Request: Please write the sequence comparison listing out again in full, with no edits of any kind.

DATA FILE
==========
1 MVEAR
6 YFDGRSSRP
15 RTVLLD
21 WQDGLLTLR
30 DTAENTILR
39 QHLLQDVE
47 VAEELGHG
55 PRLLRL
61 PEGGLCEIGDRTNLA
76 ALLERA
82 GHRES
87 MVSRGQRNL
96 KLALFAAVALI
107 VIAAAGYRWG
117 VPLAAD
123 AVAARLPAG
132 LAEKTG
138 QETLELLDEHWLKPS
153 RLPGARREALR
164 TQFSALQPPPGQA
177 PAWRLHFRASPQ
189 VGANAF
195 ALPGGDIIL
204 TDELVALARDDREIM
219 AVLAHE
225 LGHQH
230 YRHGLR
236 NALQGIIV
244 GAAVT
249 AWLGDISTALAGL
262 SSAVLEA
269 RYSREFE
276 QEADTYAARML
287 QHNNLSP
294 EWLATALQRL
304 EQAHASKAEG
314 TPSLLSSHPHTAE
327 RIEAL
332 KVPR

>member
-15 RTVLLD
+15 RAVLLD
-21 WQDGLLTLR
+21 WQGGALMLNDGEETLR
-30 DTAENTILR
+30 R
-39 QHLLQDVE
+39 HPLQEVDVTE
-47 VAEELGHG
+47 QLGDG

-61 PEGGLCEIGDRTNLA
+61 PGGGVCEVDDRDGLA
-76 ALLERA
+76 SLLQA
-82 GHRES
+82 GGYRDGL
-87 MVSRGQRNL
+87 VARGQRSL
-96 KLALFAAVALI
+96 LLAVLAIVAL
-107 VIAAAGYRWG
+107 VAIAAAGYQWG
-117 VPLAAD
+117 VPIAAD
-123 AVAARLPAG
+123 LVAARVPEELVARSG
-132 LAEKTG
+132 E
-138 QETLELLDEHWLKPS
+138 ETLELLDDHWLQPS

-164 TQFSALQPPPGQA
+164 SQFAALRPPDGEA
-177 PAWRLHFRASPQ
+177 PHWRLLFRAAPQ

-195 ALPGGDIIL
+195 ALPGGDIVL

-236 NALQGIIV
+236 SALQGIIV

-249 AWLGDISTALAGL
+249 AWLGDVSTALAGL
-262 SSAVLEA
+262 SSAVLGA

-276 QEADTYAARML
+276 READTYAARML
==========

1 MVEAR
6 YFDGRSSRP
15 RTVLLD
21 WQDGLLTLR
30 DTAENTILR
39 QHLLQDVE
47 VAEELGHG
55 PRLLRL
61 PEGGLCEIGDRTNLA
76 ALLERA
82 GHRES
87 MVSRGQRNL
96 KLALFAAVALI
107 VIAAAGYRWG
117 VPLAAD
123 AVAARLPAG
132 LAEKTG
138 QETLELLDEHWLKPS
153 RLPGARREALR
164 TQFSALQPPPGQA
177 PAWRLHFRASPQ
189 VGANAF
195 ALPGGDIIL
204 TDELVALARDDREIM
219 AVLAHE
225 LGHQH
230 YRHGLR
236 NALQGIIV
244 GAAVT
249 AWLGDISTALAGL
262 SSAVLEA
269 RYSREFE
276 QEADTYAARML
287 QHNNLSP
294 EWLATALQRL
304 EQAHASKAEG
314 TPSLLSSHPHTAE
327 RIEAL
332 KVPR

>member
-15 RTVLLD
+15 RAVLLD
-21 WQDGLLTLR
+21 WQGGALMLNDGEETLR
-30 DTAENTILR
+30 R
-39 QHLLQDVE
+39 HPLQEVDVTE
-47 VAEELGHG
+47 QLGDG

-61 PEGGLCEIGDRTNLA
+61 PGGGVCEVDDRDGLA
-76 ALLERA
+76 SLLQA
-82 GHRES
+82 GGYRDGL
-87 MVSRGQRNL
+87 VARGQRSL
-96 KLALFAAVALI
+96 LLAVLAIVAL
-107 VIAAAGYRWG
+107 VAIAAAGYQWG
-117 VPLAAD
+117 VPIAAD
-123 AVAARLPAG
+123 LVAARVPEELVARSG
-132 LAEKTG
+132 E
-138 QETLELLDEHWLKPS
+138 ETLELLDDHWLQPS

-164 TQFSALQPPPGQA
+164 SQFAALRPPDGEA
-177 PAWRLHFRASPQ
+177 PHWRLLFRAAPQ

-195 ALPGGDIIL
+195 ALPGGDIVL

-236 NALQGIIV
+236 SALQGIIV

-249 AWLGDISTALAGL
+249 AWLGDVSTALAGL
-262 SSAVLEA
+262 SSAVLGA

-276 QEADTYAARML
+276 READTYAARML